Social Silence

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Journalists are being heavily encouraged by employers to use social media platforms as a way of building presence and notability within society. However the combination of a contrasting private and professional life, individual responsibility and reprisals for posted content is eating away at journalistic expression. Dismissals of professionals such as Scott McIntyre and Marion Ives elevates a growing concern, creating a spiral of silence and self censorship within the industry.

Media organisations rely on social media policies as a guideline for professionals and as documentation for disciplinary proceedings if required. McIntyre’s dismissal took place after he posted ‘inappropriate and disrespectful’ tweets on Anzac Day last month. Managing director of the SBS Michael Ebeid gave reasonings for the outcome, stating that ‘he breached the broadcaster’s code of conduct and social media policy, and disobeyed an order to delete the posts.’ The primary concern in this case was McIntyre’s open affiliation with the SBS. Any offensive post or opinion has the potential to be misinterpreted by the public and could reflect negatively upon an organisation.

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In response, the public was divided between those supporting the lay off and others questioning the rights of employees engaging in free speech.

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Other media organisations have articulated editorial policies for social media like Facebook, Twitter and personal blogs and websites. Internationally, The Wall Street Journal, The New York Times and the BBC have all issued protocols for employees on technological platforms. The BBC distinguished between the sectors of private and professional life  recommending a visible disclaimer to outline if published content is personal.

In Australia, the ABC has adopted the same approach:

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The power of suggestion and influence is heavily embedded in journalistic practice. To ensure consistency and an effective use of social media platforms, each media organisation needs to ‘implement an unambiguous policy for the use of social media’ and ensure that journalists are aware of the implications and consequences that follow.

“Free speech is not a privilege, it’s a journalistic                                                                                 responsibility.”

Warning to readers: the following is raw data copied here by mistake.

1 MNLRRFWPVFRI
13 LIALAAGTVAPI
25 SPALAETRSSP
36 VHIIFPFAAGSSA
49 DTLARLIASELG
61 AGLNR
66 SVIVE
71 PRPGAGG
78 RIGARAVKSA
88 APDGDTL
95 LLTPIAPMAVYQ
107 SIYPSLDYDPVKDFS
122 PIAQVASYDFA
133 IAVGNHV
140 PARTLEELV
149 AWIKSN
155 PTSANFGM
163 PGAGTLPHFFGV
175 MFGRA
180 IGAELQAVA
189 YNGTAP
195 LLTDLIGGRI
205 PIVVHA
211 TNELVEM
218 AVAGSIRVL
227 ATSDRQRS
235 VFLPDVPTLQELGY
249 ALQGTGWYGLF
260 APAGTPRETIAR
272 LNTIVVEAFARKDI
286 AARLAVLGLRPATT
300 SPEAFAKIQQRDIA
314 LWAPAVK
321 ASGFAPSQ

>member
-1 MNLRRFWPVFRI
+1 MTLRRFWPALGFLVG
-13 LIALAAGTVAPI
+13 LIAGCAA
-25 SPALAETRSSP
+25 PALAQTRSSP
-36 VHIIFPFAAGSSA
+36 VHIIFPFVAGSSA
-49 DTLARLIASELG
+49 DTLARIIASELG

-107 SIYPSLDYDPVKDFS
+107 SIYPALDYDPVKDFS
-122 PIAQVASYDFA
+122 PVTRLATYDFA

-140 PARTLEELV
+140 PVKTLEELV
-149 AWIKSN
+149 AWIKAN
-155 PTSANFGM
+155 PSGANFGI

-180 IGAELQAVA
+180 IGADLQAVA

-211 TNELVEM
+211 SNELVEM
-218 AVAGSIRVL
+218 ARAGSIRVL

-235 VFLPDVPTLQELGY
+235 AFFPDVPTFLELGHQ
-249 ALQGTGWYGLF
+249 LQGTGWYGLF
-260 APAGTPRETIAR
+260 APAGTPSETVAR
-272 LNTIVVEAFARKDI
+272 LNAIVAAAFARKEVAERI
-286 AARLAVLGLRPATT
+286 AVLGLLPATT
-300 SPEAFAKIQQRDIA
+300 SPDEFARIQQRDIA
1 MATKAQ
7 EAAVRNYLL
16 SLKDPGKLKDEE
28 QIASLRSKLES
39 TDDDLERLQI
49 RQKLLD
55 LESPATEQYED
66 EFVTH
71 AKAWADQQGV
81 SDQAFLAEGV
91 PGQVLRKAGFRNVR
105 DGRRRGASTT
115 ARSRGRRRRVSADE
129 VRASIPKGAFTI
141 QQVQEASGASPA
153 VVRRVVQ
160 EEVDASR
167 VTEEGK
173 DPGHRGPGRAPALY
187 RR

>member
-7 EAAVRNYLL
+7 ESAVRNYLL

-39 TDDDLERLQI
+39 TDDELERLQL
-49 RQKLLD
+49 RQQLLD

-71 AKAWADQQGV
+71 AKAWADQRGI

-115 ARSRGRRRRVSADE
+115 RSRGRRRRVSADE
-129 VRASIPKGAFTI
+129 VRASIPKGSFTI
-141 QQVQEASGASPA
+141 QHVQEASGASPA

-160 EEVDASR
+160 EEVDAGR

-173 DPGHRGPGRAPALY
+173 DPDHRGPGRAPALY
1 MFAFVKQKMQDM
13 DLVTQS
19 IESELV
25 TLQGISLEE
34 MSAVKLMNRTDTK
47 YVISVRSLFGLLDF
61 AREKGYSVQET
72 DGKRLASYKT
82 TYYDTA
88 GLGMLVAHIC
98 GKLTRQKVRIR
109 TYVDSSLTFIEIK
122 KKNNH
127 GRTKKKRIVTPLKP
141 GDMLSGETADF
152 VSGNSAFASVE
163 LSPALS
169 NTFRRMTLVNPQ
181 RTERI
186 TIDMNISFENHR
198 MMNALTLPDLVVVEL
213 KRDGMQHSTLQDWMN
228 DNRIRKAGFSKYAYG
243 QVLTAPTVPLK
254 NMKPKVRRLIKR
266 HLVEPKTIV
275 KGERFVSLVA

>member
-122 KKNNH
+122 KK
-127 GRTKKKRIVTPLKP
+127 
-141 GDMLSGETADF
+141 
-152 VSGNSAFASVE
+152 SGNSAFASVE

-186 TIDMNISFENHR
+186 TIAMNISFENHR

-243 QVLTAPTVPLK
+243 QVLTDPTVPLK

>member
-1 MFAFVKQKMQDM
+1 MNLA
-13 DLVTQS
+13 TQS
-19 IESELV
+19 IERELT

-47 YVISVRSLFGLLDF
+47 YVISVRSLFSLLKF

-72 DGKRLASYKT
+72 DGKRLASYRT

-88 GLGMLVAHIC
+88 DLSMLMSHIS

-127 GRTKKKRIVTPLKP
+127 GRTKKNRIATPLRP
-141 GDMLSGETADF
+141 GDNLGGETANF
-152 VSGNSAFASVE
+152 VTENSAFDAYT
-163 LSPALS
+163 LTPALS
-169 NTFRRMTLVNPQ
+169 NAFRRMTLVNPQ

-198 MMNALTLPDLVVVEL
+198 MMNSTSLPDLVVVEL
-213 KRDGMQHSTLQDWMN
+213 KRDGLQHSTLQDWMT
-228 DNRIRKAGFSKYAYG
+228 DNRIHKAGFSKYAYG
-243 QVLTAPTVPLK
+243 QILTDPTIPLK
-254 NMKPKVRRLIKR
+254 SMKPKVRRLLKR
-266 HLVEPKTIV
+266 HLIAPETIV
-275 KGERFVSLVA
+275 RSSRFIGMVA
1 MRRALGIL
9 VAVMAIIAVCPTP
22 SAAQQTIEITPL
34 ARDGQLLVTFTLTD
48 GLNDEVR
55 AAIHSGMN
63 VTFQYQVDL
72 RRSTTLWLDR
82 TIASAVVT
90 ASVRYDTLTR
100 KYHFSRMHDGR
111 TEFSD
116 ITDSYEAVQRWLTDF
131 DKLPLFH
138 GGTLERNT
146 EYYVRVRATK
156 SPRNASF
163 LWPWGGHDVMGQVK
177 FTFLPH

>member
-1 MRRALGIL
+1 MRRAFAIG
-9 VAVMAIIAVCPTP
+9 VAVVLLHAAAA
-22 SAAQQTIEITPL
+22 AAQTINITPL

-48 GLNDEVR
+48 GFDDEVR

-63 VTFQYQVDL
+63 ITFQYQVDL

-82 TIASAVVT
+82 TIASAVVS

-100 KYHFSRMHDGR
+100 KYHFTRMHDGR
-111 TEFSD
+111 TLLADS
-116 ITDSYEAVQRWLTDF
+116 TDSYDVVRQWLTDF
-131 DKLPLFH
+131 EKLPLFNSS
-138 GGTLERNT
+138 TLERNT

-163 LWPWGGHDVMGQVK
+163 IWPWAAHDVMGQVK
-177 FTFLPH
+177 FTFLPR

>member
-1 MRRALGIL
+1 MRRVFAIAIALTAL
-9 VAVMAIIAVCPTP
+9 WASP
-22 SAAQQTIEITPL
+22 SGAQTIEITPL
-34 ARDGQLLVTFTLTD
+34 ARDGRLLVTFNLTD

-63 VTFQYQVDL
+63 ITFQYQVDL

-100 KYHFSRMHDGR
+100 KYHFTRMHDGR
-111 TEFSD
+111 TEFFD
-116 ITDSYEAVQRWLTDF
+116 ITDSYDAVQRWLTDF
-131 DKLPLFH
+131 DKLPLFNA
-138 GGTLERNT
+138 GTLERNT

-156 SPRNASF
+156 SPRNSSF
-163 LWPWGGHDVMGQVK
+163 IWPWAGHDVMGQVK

–Jeff Jarvis

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An Eye In The Sky

Screen Shot 2015-05-28 at 5.55.55 pmThe drones have landed with journalists exploiting rapid technological advances as an innovative way of using aerial platforms for news gathering. Their use easily elevates the way in which news is reported, allowing for an increased accessibility to aerial footage and reporting. This new media tool has raised controversial debate regarding, legality, practicality and ethicality in its application in the journalism industry.

As a relatively new concept, the legal scholarship on this subject is still developing. In Australia, drone use for news gathering is purely restricted to CASA approved operators under UAV operating regulations. Currently, no media organisations have approval to operate drones in Australia; but many  organisations like ABC-TV hire officials for aerial filming.

The use of drones have the potential to create compelling and fantastic news stories for major conflict, civil unrest and disaster coverage. Granted their convenience, drone journalism can be considered to be a legitimate interference in aircraft space in disaster scenes or in times of crisis. Drone  journalism also offers a chance for abuse, especially in terms of safety and privacy.

Screenshot of a “Daily Drone” video report of tornado damage in Tuscaloosa, Alabama. The imagery was recorded from a MicroDrone.

Screenshot of a “Daily Drone” video report of tornado damage in Tuscaloosa, Alabama. The imagery was recorded from a MicroDrone.

In 2011, News Corporation established The Dailya tablet based digital news service, that was heavily criticised for intrusiveness and privacy concerns by the public.

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Drone use has created a new ethical minefield. The Professional Society of Drone Journalists (PSDJ) provides a code of ethics for drone journalism in Australia. It presents an ethical hierarchy as an additional layer to the traditional code presented by the MEAA in matters of news worthiness, safety, sanctity of law and public spaces, privacy and traditional ethics. Its reliability and effectiveness is questioned transcending Aristotle’s Golden Mean, relying on the inference of an individual to act accordingly.

The use of drones offers considerable advantages for journalists in news gathering and production. Albeit in its use, journalists should be mindful of the legal, safety and ethical implications that coincide and heed the ramifications it has on society.